farmworkers because
now mothers and child-
ren can work side by
side all day in the
field.'
farm labor pool dried up almost
overnight.
Growers, threatened b- t he
seasonal demands of a tradi-
tionally delicate crop - and by
the increasing militance of
American farm workers - mov-
ed quickly to purchase th.t new-
ly developed harvesting ma-
chines. But since the average
cost per machine was 54S,000,
only growers with substantial
capital coild afford them. Small
farmers increasingly f o u n d
they couldn't compee with the

harvesters and sold out to larg-
er growers.
Today's harvesters handle 3lI
acres per season - a major
factor in the tenfold increase in
the size of the average tomato
farm. The tomatoes they scoop
from the ground were devel :ped
in the laboratories at public ex-
pense. 'Their thick skins and
pear shapes make them much
easier to pick than the familiar
round, soft variety.
Another important s vial ef-
fect of this technological revolu-
tion has beens a massive shift in
the ratio of men and women
workers in the fields. During the
late fifties and early sixties, 50,-
000 male Mexican workers tilled
the fields in Calif'--iis. V.S.
field workers were predomin-
antly male. But the harvester
requires delicate, factory-t y p e
sorting operations - and field
workers are now 65 to 80 per-
cent female. Women are gen-
erally preferred as sorters an
the harvesting macnines b e -
cause of their presumed, upler-
ior manual skills.
Many children are also em-
ployed as sorters, One grower
told this reporter: ' The tomato
harvester has led to increased
family stability among farm-
workers because now mothers
(Continued on Page 10)
Alan Miller regularly
covers California aoribusi-
ness for PNS. He teaches in
the Colleoe of Resources at
the University of California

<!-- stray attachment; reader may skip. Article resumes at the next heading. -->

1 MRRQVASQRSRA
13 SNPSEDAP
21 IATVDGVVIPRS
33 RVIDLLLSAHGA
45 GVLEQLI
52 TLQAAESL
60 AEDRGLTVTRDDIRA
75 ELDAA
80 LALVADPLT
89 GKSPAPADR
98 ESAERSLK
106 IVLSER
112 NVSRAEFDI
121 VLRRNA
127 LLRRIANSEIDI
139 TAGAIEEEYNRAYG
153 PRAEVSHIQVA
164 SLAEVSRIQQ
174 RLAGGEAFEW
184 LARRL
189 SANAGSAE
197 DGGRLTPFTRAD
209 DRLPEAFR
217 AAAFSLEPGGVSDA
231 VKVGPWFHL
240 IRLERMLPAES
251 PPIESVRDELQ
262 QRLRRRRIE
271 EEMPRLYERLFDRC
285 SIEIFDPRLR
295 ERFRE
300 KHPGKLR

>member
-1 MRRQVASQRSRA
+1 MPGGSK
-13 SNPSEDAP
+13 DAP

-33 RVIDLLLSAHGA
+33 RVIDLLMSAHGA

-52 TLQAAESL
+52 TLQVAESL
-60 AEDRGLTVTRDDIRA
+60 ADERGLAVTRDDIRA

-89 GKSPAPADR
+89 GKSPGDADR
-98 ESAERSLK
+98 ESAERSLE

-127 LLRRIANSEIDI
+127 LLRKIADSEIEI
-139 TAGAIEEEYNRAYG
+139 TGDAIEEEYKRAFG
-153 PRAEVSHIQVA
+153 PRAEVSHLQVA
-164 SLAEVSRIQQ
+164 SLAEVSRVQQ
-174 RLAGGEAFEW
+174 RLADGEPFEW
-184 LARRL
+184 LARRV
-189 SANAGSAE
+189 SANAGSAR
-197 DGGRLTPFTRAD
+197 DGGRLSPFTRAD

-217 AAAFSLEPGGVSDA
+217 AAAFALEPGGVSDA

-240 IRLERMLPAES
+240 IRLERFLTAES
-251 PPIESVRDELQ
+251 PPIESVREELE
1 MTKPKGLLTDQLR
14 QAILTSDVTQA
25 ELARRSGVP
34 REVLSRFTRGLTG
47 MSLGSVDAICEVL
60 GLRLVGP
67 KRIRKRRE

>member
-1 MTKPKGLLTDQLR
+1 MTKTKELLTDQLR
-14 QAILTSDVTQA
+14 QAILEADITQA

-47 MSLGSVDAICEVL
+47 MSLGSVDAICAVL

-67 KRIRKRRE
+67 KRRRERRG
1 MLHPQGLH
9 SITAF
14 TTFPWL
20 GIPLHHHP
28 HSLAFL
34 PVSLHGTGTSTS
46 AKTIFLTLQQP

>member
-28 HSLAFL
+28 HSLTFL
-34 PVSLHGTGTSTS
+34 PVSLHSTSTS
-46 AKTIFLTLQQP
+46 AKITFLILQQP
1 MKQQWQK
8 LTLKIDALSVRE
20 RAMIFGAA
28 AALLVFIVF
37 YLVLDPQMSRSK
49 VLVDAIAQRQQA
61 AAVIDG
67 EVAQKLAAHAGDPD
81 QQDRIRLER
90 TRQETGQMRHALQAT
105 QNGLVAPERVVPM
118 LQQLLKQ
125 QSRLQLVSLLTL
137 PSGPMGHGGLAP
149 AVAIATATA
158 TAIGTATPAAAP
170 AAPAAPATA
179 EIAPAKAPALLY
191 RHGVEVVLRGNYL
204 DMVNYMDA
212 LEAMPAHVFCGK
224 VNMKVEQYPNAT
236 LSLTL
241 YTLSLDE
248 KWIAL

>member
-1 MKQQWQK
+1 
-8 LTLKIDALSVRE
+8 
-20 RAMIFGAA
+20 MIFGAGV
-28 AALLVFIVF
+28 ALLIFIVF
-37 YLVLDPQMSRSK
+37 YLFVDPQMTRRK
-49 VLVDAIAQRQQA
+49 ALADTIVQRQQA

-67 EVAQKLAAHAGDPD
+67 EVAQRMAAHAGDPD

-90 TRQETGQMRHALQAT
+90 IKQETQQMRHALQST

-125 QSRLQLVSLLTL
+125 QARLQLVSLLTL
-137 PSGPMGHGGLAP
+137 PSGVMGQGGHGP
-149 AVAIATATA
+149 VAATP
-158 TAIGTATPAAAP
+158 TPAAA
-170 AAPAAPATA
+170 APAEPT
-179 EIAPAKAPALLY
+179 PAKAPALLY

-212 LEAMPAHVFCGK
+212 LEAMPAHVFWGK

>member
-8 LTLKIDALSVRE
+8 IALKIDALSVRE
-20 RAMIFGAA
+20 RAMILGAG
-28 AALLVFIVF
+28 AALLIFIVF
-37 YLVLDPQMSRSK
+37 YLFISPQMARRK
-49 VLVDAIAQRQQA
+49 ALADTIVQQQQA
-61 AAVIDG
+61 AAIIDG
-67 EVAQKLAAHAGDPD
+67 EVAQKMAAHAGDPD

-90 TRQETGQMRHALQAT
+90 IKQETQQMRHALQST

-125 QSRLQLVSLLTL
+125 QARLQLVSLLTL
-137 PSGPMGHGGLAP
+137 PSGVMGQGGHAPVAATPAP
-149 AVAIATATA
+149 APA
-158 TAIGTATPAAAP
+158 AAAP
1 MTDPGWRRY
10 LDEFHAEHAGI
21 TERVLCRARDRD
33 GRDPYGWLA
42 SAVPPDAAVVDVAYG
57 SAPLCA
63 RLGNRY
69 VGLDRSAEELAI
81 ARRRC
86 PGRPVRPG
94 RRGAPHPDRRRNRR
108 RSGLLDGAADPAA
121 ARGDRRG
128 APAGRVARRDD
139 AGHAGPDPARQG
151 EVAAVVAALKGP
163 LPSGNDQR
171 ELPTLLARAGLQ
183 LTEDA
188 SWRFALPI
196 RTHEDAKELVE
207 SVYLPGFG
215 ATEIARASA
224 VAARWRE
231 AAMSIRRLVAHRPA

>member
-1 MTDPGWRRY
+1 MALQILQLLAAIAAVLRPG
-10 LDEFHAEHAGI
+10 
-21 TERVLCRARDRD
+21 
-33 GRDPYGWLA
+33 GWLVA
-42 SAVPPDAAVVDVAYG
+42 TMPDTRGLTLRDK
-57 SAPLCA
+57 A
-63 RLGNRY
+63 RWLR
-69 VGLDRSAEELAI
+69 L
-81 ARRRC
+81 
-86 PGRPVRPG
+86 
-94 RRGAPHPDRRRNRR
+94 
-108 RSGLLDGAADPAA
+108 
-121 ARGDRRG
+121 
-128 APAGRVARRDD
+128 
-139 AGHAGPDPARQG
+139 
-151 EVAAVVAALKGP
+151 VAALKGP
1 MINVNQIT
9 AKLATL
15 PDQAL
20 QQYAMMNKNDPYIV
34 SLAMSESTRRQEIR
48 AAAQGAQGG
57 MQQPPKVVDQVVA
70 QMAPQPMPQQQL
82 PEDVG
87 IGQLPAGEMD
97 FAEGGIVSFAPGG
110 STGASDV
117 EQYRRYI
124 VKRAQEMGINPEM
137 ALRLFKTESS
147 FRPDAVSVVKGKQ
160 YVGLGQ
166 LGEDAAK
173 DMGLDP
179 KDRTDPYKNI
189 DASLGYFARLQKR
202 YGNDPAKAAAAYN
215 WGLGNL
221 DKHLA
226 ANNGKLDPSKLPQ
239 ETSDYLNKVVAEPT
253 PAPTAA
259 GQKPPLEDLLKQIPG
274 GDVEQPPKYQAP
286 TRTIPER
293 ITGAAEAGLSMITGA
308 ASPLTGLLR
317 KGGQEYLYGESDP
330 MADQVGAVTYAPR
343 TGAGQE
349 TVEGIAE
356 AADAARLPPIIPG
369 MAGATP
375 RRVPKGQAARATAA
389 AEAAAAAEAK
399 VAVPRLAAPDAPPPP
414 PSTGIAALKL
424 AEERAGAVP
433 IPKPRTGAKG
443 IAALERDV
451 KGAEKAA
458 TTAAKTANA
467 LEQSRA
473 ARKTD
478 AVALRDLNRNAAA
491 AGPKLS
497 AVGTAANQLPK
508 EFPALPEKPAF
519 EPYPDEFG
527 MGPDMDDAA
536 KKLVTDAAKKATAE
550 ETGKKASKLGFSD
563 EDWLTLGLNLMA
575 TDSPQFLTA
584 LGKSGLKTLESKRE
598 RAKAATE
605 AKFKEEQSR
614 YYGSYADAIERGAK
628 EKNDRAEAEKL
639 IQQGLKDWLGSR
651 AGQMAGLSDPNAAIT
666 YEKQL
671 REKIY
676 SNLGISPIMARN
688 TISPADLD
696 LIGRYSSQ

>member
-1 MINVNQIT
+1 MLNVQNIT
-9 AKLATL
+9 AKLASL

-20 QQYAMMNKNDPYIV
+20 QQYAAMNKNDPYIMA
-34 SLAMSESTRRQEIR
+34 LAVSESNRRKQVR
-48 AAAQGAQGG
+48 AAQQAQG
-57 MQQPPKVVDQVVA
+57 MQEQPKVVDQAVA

at Berkeley. Copyright Pa-
cific News Service, 1975.

Letters: Inteflex ousts 35

To The Daily:
YOUR HEADLINE of Tues-
day, June 3 stated "admissions
steady" at the University's
school of Medicine. Yet, your
article went on to deszribe a
situation where a decline of
roughly 15 per cent in admis-
sions at the Medical school has
taken place.
The University maintains that
they do not have the facilities to
preserve their present class
size, considering the addittiss uf
35 inteflex students to the Med-
ical School curriculum. T h e
University says that next year
they will have the proper faci-
lities, but how will this goal be
achieved in only one year when,
with three years of planning,
they have been unable to meet

their goal?
Inteflex was started by the
University three vears ago to
increase the number of physic-
ians and to process them in a
shorter period of time. Bir, all
the University tas actually done
is cut out 35 spaces from their
first year class and then put
the inteflex students into this
vacant slot. Thus, one of the ini-
tial goals of the inteflex p r o -
gram of providing additional
physicians has bee.a undercut.
And in essence pre-med stu-
dents who have graduated are
competing with stidents w h o
were already accepted into the
inteflex program three years
ago.
ALSO, IF this decline in pro-
jected enrollnent is no -big

deal" as the University main-
tains, thea why was tis reduc-
tion in class size denied only a
few monthe ago by the Meslical
school?
This reduction means that this
year, during a time when there
is an increasing demand for
physicians, it is even harder to
enter a school of medicine. Al-
ready the national acceptance
rate for students entering medi-
cal school is about iit 3, and
this rate is even lower in Mich-
igan.
I feel that the Daily should
try to maintain higher journal-
istic standards and not simply
reverberate the University's pla-
cating statements.
-Ira Fenton
June 9